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The BIG “Pause” – A Frank Guest Blog from Fitness Client, Heather, on Menopause.

The other night at Erin’s Boot Camp I mentioned that I’m in the midst of perimenopause and asked if anyone was interested in learning more. There was an overwhelmingly positive request for info, so here it is.

Menopause is the normal change in women’s lives when we stop menstruating. It brings a lot of changes to our bodies, but we don’t all experience it in the same way, any more than we experienced the start of that part of our lives in the same way. Technically, menopause is said to have occurred when one has not had a period for 12 consecutive months. Perimenopause is the time leading up to that cessation, and it can last for almost no time to years. There isn’t really a typical duration, nor can one predict how it will be based on family history, personal health, menstrual history, etc. One of my friends used to say that because she had started menstruating early she would probably end late. But she didn’t. How your mother or sisters experienced it doesn’t necessarily mean that you will be the same. There is no one way. Each of us is unique to ourselves.

I’m soon to be 54, and that’s a pretty normal age for this to be occurring. One of my girlfriends had the lucky experience in her early 40s of almost skipping over perimenopause—one month she had her normal period, and the next month she didn’t, and she never did again. Other friends have had different experiences, including one friend who said that her perimenopause lasted eight long years. There’s no one “normal” way.

Irregular periods are common, including ridiculously heavy bleeding for days (“flooding”), spotting in between periods, and so on. Hot flashes are also extremely common. Hot flashes are exactly what they sound like: Out of the blue, one suddenly gets very very hot, even dripping sweat. Night sweats, poor sleep and irritability are other hallmarks, and I’ve had them all. One of my friends said that she felt like she didn’t sleep at all for a year. Another lauds her husband because she has had to change sodden sheets in the middle of the night a number of times because of night sweats, and he doesn’t complain.

If you are experiencing any of the symptoms, do whatever you need to do to deal with it. If you need the occasional sleeping pill (I find that a half-pill is easily sufficient), just take it and don’t worry about it. Don’t be a martyr! Fitness helps, but does not prevent entirely, by any stretch. Exercise helps with sleep, and reducing your alcohol intake can help with the hot flashes. On the other hand, if a glass of wine helps you get through that cranky moment, go for it! And don’t let anyone tell you that there is a right or wrong way to get through it. What works for one woman might be totally unhelpful for another. Do what is right for you.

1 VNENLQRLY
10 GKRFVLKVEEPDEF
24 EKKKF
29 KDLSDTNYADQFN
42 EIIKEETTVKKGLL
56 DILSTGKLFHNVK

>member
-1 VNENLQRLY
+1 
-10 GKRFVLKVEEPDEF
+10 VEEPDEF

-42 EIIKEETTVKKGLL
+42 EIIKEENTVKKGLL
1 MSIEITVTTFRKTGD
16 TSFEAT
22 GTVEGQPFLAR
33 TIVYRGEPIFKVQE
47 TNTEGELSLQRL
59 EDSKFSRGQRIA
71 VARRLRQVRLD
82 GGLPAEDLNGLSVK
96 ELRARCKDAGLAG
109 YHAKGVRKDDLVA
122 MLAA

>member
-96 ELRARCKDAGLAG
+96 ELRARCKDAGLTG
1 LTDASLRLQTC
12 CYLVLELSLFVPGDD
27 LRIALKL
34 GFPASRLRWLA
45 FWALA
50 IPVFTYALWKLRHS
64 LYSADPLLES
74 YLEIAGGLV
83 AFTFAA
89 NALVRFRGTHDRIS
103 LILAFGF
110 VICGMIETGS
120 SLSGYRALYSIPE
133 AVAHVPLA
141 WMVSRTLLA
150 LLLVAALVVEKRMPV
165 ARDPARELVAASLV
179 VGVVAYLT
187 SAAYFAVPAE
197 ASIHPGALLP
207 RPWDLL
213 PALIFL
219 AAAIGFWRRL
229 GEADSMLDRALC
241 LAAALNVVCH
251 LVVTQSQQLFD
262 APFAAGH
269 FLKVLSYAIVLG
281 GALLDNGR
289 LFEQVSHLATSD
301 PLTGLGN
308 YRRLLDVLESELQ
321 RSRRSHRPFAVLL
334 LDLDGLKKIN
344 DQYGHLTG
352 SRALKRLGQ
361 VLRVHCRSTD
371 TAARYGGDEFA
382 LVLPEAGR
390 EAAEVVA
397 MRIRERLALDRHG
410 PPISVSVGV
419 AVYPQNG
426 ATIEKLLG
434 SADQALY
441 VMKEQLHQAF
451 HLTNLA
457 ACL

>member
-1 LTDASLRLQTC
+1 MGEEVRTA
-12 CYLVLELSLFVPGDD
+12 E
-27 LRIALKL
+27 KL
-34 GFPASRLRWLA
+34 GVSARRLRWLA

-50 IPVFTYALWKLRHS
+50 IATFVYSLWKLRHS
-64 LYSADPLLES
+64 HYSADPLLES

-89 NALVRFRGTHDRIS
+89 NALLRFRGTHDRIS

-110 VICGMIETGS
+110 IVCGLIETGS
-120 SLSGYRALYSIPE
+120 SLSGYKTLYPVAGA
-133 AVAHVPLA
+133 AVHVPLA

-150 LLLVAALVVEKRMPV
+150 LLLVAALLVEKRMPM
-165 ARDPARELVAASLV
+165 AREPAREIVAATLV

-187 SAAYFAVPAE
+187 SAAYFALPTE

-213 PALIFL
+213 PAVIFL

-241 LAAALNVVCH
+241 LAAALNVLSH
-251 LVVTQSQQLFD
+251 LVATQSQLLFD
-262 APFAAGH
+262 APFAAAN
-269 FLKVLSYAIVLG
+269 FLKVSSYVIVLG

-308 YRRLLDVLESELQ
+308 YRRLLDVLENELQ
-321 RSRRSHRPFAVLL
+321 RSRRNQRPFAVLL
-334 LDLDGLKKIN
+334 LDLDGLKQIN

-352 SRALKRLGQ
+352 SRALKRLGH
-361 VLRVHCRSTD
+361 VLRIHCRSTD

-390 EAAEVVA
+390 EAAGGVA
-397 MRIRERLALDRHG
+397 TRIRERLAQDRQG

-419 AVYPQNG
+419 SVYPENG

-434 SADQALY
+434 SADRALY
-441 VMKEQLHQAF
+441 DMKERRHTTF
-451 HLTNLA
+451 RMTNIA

There are a couple of cautions to all this. If you experience flooding that just doesn’t seem to want to stop, see your doctor. Similarly, if you seem to have finished with all of this and then you suddenly start spotting again, after a 12-month hiatus, see your doctor then, too. There could be other issues of cysts, etc., that you need to have looked at.

Poor Erin has had to read my whines for the past few months as I struggle through this, and she’s been great about accommodating my aches and pains. For me, the experience has been one of month-long periods, many sleepless or sleep-disturbed nights, and constant heat. Husband has blankets pulled up around his ears at night while I open the window and strip off pyjamas and sheets to get some cool air. I’ve also been experiencing extreme back ache and a lot of cramping of fingers, toes and legs. For the cramping, I’m trying to drink a lot of water and eat bananas to increase my potassium levels. My doctor also recommended that I take extra D and E vitamins along with my daily multi-vitamin.